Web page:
Dora Stoutzker Hall, Royal Welsh College of Music and Drama, Cardiff, January 13 2016
Roderick Williams (baritone)
Iain Burnside (piano)
Schubert: Der Atlas, Aus Heliopolis II, Ihr Bild, Der Wanderer an den Mond, Das Fischermädchen, Der Schiffer, Die Stadt, Der Wanderer, Am Meer, Auf dem Wasser zu singen, Der Doppelgänger, Auf der Donau, Die Taubenpost.
It doesn’t matter that much, but a different concert promoter might not have got away with what the RWCMD presented at this lunchtime recital by Roderick Williams and Iain Burnside. It was advertised on the college’s website as Schubert’s Schwanengesang and in the printed brochure as selections from it. What most punters understand by the work is number 957 in the Deutsch catalogue – including the exquisite Ständchen, or Serenade – consisting of settings of poems by Rellstab (seven), Heine (six) and a final add-on by Seidl. When the audience turned up, the programme described what it was about to hear as ‘Heine Expanded’, meaning that Mr Williams was to sing just the Heine settings, with other Schubert songs interpolated to make thirteen items in all, including that added Seidl item, Die Taubenpost. But no Ständchen, a setting of Rellstab and usually coming fourth in the list; but, as an encore, a conflation-cum-confection of the opening of Schubert’s song-cycle Die Schöne Müllerin and Girl from Ipanema. Moreover, the recital didn’t begin with the advertised Der Atlas, Mr Williams deciding engagingly to mix and match songs that seemed to chime together, or words to that effect. After the Austro-Brazilian tailpiece, we could have forgiven anything.
Did it matter? Well, we got the pictures, as they might say, though not the ones many might have expected. Other singers ring the changes, Andreas Schmidt having once prefaced the conventional series with five settings of Leitner and claiming the result as a proper swansong. Mmm. The problem with Schwanengesang is that it’s not really a song-cycle at all in the sense of the singer-hero inhabiting each of the items so that the accumulated effect might reflect something purpose-built and coherent. The Schwanengesang of D.957 is a group of late songs put together after the composer’s death by his publisher. It’s a swansong all right, but not the one Schubert would necessarily have uttered. So, given that, and with the knowledge that taking liberties is these days not uncommon in musical performance, the exercise was legitimate. Whether or not it worked to the audience’s satisfaction as it clearly did to singer’s and pianist’s is a matter of personal taste. (At least one pianist has recently decided that re-arranging the sequence of Debussy’s first book of Préludes improves them; but changing the order of contents is not the same as deciding to replace some with others.)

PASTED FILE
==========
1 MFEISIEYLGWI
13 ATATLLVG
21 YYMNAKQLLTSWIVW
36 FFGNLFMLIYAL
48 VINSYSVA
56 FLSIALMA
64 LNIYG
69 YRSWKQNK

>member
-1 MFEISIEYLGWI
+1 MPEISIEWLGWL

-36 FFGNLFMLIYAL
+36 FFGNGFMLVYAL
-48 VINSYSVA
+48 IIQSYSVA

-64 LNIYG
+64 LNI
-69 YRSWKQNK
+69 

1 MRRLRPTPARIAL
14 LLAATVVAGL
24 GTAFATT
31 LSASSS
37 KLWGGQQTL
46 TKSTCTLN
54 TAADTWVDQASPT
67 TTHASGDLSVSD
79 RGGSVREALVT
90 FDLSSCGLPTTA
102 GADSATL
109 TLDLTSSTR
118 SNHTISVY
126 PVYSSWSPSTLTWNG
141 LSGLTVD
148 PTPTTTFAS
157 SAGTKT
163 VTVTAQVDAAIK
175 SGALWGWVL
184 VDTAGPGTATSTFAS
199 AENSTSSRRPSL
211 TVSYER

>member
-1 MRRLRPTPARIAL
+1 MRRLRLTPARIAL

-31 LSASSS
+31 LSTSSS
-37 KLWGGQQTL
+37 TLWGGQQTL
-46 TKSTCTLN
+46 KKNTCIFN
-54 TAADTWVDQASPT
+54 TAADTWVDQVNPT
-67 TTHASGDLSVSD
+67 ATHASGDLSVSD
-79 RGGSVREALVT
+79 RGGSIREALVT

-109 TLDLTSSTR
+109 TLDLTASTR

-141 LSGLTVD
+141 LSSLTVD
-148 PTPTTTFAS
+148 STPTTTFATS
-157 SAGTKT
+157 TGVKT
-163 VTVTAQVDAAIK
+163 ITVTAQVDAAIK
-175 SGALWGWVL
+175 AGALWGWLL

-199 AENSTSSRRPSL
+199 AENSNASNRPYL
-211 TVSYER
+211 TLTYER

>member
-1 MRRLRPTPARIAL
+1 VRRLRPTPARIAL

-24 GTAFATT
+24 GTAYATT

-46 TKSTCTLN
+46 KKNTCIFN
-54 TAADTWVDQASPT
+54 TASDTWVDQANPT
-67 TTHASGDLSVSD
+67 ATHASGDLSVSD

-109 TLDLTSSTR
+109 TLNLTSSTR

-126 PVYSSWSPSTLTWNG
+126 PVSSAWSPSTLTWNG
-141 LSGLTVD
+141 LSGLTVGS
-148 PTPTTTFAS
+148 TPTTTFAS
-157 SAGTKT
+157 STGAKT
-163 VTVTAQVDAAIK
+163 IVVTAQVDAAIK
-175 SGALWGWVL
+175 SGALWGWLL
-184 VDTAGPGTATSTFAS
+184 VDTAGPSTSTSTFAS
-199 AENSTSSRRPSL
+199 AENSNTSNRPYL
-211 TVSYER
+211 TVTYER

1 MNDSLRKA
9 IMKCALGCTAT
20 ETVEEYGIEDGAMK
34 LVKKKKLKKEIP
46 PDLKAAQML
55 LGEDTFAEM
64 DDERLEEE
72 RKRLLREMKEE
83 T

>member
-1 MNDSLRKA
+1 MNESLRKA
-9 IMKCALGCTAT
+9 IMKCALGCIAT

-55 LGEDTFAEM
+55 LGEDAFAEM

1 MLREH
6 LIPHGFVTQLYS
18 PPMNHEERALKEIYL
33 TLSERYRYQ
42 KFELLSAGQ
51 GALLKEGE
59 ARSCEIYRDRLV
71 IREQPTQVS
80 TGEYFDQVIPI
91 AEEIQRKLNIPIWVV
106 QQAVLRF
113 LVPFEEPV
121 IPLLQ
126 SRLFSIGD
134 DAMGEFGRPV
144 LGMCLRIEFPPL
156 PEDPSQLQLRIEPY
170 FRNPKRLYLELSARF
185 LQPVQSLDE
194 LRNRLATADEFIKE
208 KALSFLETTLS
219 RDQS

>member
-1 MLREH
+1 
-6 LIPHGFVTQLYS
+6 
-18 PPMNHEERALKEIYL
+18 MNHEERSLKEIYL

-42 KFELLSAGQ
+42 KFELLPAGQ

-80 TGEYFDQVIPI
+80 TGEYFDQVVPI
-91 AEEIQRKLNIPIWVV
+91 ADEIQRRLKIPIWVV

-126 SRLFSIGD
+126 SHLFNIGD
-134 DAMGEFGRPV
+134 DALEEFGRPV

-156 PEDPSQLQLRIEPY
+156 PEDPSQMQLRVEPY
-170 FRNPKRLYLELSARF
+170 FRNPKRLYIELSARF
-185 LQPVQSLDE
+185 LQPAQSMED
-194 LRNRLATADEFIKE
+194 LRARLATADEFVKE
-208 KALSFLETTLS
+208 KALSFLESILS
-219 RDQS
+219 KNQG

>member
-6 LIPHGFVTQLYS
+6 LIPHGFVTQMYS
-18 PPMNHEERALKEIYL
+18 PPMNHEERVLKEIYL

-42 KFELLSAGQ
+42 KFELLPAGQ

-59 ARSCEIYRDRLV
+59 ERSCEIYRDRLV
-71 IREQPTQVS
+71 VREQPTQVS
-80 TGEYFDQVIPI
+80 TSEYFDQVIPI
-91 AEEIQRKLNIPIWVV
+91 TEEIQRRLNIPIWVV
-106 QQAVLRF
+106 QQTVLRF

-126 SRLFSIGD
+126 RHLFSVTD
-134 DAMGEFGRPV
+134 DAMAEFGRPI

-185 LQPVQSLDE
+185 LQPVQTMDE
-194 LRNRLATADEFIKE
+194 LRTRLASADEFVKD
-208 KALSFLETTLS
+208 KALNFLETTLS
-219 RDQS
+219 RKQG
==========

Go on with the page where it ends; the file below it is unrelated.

It’s amazing how many of yesteryear’s singers sound virtually uninflected in this repertory when compared with many of today’s interpreters, of whom Mr Williams is a surpassing example. For a start, he floats between high and low plains with ease as part of his skill set, never suggesting that the outer limits require a closer proximity, and while doing so the voice’s texture remains uncorrupted. There is also a flamboyance in his delivery, not only in the familiar Der Atlas (was that irony in the voice as our hero shouldered all the world’s agony?) but also in Heliopolis II, in which the poet confronts all the world’s elements and communes with the grand and noble, including cataracts. Water was a recurring theme in this particular collection and, though not mentioned in the predicated Der Wanderer an den Mond, it is the moon that moves the sea. Cut to the charm of Das Fischermädchen; or the languor of Der Schiffer, adrift on moonlit waters, his mind idly wandering; or to the wanderer unpredicated, Der Wanderer, lost in the landscape as the sea roars. The image that emerged was one of fluidity and flow reflecting the motion and notion of wanderlust, a familiar feature in Schubert. It even incorporated the ghostly shimmer of Der Doppelgänger that stops the wanderer in his tracks. So yes, there was little to impede progress in this set.
In all his enactments, Mr Williams reminded us that the composer turned the sow’s ears of the insubstantial into the silk purses of miniatures imbued with real feeling. It was neatly done, underpinned in this case by Iain Burnside’s deceptively studious manner at the keyboard. The piano parts in Schubert Lieder are not equivalent but ultra-significant. Some of them have been played by Britons more perkily but not often with such refinement and quiet assertion.
Header photo of Roderick Williams: Ingppen and Williams